The American Life League calls the pill the ‘chemical coat hanger’; another pro_life movement describes it as a ‘human pesticide’: alarmist rhetoric but all too legitimate if one accepts the current liberal mood of the American media. There is an increasingly triumphant tone to articles about the eagerly awaited abortion pill. ‘Manufactured in secret and taken in the privacy of a doctor’s office, RU486 will leave the abortion war without a battle ground _ and perhaps with a peace treaty in sight’, writes Margaret Talbot for the New York Times Magazine in July this year, prophesying that compromise will bring about the demise of the pro_life movement. In the future she envisages, the abortion clinic will become obsolete, as any GP anywhere will be able to prescribe and supervise chemical abortion. There will be no more struggling past pro_life picketers. No more death threats. And, since the drug is taken so early in pregnancy, women will no longer be exposed to the emotional power of the developing fetus. After all, the abortionists concede, nobody likes late abortions, so let’s get them over with as quickly as possible. Nobody really cares about embryos, they argue. And they promise that the abortion pill will remove both psychological and physical pain. It will seem more natural, exactly the same as a miscarriage. Infections and surgical mishaps will be things of the past. And so on. These are their cunning marketing tools, wrapped in the coercive language of freedom of reproductive choice.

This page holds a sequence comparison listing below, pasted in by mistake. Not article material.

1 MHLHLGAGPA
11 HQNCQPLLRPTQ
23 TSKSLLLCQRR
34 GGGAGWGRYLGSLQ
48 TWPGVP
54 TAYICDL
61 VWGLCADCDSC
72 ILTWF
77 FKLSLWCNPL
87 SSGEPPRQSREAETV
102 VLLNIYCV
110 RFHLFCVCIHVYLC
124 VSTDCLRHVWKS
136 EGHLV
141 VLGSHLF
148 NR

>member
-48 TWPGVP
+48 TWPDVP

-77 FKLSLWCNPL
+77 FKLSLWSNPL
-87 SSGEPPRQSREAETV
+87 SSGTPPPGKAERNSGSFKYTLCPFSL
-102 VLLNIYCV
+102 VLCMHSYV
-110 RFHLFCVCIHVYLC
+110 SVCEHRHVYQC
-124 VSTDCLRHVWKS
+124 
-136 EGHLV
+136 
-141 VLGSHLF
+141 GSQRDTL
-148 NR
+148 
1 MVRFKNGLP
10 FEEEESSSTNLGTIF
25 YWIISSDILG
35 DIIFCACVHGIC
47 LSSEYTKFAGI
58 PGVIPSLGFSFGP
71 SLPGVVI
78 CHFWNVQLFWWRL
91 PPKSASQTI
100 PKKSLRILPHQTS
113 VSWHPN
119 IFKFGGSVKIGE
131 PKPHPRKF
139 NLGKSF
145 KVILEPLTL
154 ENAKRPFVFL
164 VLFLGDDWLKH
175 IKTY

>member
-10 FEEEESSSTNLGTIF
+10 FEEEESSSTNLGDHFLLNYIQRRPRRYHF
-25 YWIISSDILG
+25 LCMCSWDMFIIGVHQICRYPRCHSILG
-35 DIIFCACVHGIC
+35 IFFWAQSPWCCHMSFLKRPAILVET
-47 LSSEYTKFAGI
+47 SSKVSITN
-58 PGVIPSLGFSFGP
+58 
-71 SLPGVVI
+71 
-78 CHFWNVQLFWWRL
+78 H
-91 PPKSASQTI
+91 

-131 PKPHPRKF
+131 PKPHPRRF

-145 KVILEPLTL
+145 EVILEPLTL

The abortion pill is, however, not anywhere near as easy to take as the promoters suggest: there can be such serious side_effects as excessive bleeding and pain, plus considerable emotional distress as the woman sees for herself the abortion taking place. 2_3 visits with a health professional may be necessary, making the procedure still relatively expensive: The failure rate is calculated at somewhere between 7_10%.

The drug is frequently confused with the ‘morning after pill’ (such as the PC4) which can only be used within 72 hours of intercourse and can, therefore, theoretically sometimes work as a contraceptive rather than abortifacient. Abortion proponents are very happy for this confusion to exist. A pill, considered by the public a contraceptive, is much easier to market.